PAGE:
June 2022 Roundup: Tax laws you need to know

While you focus on your business, we stay on top of legislative and policy changes that can affect your tax compliance.

Nuts and bolts

Change happens. A host of tax and compliance changes take effect July 1, 2022. These include new sales tax exemptions, new sales tax rates, and new registration requirements. Learn more.

Charging for convenience. Many businesses add a surcharge on credit card transactions to help offset the cost of processing credit card payments. Some states limit or prohibit this practice. Others tax credit card surcharges. Learn more.

Money in the pocket. Diapers are exempt from Maryland sales tax starting July 1, 2022, as are nicotine patches, toothbrushes, and a variety of other products. Learn more.

More, more, more. More states are imposing more fees and taxes on more activities and products — including some that might surprise you. Learn more.

More questions than answers. Businesses worldwide are preparing to collect Colorado’s new retail delivery fee, which takes effect July 1, 2022. To help them understand their new obligations, the Colorado Department of Revenue fielded questions during a recent stakeholder meeting. Learn more.

No surprises here. The Senate Committee on Finance and a recent survey of businesses have reached the same conclusion: Small businesses are finding it challenging and costly to comply with online sales tax laws resulting from the U.S. Supreme Court decision in South Dakota v. Wayfair, Inc. Learn more.

Omnichannel marketing creates operational complexity (say that five times fast). All companies that sell physical goods must manage inventory against orders. The more channels you sell through, the more complex that job becomes. Learn more.

Physical presence in the Cyber Age. Massachusetts continues to fight for the right to enforce a cookie nexus law that was in effect before the Bay State adopted economic nexus. Learn more.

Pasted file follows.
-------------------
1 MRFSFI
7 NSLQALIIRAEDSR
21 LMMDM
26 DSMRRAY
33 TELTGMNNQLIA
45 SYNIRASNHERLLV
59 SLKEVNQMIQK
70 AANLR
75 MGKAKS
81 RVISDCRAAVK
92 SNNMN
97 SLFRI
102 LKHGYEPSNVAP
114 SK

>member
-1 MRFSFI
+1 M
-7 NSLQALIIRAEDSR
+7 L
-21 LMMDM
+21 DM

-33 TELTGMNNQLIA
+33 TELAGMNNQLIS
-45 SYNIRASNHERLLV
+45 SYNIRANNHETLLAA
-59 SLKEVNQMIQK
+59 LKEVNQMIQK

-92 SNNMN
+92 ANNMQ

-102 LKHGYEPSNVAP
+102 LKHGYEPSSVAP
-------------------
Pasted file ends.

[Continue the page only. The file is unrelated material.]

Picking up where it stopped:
Pile it on. Marketplace facilitators will be subject to new tax and reporting requirements in Oklahoma starting January 1, 2023, including an obligation to screen high-volume sellers. Learn more.

Sales tax compliance? We got this. According to a recent survey of U.S. retailers, many businesses believe they’ve done what it takes to be 100% compliant with internet sales tax and marketplace facilitator laws, and a growing number of businesses are relying on technology to help with that compliance. Learn more.

Saving on tax in virtual realms. Most states haven’t yet said whether sales tax applies to transactions occurring in virtual worlds like Decentraland or Nikeland. That doesn’t mean such sales are necessarily exempt. Learn more.

The curtain hasn’t closed on brick and mortar. Though ecommerce took center stage during the first two years of the pandemic, brick-and-mortar stores remain an important channel for many retailers. Even digital natives are falling for physical stores. Selling through several channels is optimal for many businesses, but that can create several compliance challenges. Learn more.